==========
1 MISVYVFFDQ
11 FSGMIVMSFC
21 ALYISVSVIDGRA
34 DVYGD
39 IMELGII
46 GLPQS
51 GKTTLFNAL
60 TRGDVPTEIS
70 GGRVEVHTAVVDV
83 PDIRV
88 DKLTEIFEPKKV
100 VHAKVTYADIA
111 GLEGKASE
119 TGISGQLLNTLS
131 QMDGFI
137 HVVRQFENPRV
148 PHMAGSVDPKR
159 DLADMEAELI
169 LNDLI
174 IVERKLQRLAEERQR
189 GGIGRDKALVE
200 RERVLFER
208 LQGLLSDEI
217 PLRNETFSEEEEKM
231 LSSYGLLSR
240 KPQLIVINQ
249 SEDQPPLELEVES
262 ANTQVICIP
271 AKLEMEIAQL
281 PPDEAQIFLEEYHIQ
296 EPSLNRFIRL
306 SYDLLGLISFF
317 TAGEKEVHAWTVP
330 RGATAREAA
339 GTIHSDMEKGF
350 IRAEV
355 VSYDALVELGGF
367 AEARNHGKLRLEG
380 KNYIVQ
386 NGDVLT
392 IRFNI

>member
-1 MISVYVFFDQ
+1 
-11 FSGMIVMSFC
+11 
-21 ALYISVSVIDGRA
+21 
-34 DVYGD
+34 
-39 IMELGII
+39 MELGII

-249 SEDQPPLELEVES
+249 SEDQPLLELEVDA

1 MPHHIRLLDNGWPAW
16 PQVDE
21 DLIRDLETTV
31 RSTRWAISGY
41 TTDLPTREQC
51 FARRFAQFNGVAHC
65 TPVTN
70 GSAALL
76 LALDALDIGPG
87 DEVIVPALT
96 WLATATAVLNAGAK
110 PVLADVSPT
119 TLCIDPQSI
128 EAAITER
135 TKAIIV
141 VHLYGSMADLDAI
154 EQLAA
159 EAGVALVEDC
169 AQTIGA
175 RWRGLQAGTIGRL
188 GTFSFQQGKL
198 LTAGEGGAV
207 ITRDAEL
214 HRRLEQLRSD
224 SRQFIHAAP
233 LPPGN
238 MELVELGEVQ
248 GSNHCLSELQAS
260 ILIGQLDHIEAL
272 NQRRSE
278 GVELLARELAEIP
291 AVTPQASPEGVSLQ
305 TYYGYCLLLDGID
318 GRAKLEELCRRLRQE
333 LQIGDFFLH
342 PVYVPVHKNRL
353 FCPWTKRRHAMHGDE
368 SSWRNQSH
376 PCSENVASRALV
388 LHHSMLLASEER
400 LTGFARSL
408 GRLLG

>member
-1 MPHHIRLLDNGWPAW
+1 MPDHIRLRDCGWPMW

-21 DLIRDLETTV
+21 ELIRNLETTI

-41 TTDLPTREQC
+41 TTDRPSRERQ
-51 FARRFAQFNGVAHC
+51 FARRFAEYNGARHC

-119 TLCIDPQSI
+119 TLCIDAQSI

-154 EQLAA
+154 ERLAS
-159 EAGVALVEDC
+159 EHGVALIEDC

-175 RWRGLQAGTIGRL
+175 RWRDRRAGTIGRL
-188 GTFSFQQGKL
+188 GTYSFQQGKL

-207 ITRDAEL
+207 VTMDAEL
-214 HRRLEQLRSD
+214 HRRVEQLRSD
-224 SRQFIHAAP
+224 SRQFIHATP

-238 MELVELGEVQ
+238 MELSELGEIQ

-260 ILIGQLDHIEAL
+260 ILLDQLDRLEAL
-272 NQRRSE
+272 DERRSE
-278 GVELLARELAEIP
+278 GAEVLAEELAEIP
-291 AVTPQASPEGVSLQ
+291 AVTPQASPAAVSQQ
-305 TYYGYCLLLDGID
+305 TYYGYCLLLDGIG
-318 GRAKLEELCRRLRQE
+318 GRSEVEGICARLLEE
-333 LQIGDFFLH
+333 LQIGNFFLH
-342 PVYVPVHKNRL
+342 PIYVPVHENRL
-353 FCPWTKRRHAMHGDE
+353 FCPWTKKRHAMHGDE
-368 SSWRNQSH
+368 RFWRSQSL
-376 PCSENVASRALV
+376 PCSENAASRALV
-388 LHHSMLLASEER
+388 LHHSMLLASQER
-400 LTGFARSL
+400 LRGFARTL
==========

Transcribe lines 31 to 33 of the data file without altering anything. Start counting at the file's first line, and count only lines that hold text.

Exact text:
296 EPSLNRFIRL
306 SYDLLGLISFF
317 TAGEKEVHAWTVP